The Problem is Repentaphobia Not Homophobia

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Much debate as ensued in the current push to redefine marriage as accepting same-sex couples. This redefinition of marriage is touted as a “homosexual rights” issue. Within this current climate of said debate a new mile stone for homosexual rights activists has come to pass – the first active male professional athlete has come out admitting he is gay. That athlete would be, of course, NBA player Jason Collins.

OK, great! Now let’s play ball, right?

Not so fast because – for some reason – the conversation quickly turned to religion. It appears that Collins claims to be a homosexual Christian. In a TV interview, ESPN sports analyst Chris Broussard, a Christian, said it was the right time for Collins to come out. However, when asked about Collins profession of faith, Broussard also said he does not believe one can live an openly homosexual lifestyle and be considered a Christian.

Broussard recently defended his position well on a morning radio show. In his defense, Broussard explained the difference between professing Christians who sin and repent vs. those who are unrepentant and openly live in and seek out sin regardless of sexuality. He is right and points to the very important issue of repentance for those claiming the name of Christ.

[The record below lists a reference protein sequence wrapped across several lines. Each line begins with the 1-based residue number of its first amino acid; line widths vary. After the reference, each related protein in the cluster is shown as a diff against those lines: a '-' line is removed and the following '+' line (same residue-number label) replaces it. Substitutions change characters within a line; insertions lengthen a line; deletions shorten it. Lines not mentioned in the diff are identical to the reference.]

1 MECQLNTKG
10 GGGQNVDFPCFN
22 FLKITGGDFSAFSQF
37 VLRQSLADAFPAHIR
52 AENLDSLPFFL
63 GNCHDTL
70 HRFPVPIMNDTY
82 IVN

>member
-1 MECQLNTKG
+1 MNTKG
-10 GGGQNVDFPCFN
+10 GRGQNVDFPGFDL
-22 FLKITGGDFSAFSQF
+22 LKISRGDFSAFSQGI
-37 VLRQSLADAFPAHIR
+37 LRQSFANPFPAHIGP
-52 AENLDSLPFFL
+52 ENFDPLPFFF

Of course, Broussard has since been called homophobic. But I think the bigger issue may be called repentophobia. Repentophobia happens when theology is ultimately replaced with meology. That is, when God is replaced with self.

The love and forgiveness of Jesus Christ is often passed as the baton of acceptance. Yet, what is really happening is sin is passed over and repentance ignored. Repentance is an important part of this conversation no matter one’s sexual orientation. For example:

Or do you not know that the unrighteous will not inherit the kingdom of God? Do not be deceived: neither the sexually immoral, nor idolaters, nor adulterers, nor men who practice homosexuality, nor thieves, nor the greedy, nor drunkards, nor revilers, nor swindlers will inherit the kingdom of God. And such were some of you. But you were washed, you were sanctified, you were justified in the name of the Lord Jesus Christ and by the Spirit of our God. (1 Corinthians 6:9-11 ESV)

This Scripture describes unrepentant people whose life reflects the listed sins including those who “practice homosexuality.” These sins are part of the identity and lifestyles of the people written about. Also note that there are some Christians  who used to live the same way, but Jesus has washed them of that former way of life. Those Christians have repented, or turned away from, practicing those sins.

Some Christians may struggle with certain sins for a while or even most of their life. Yet, with struggle being the key word, they continuously repent and strive to find their identity in Jesus rather than in past sinful ways of life.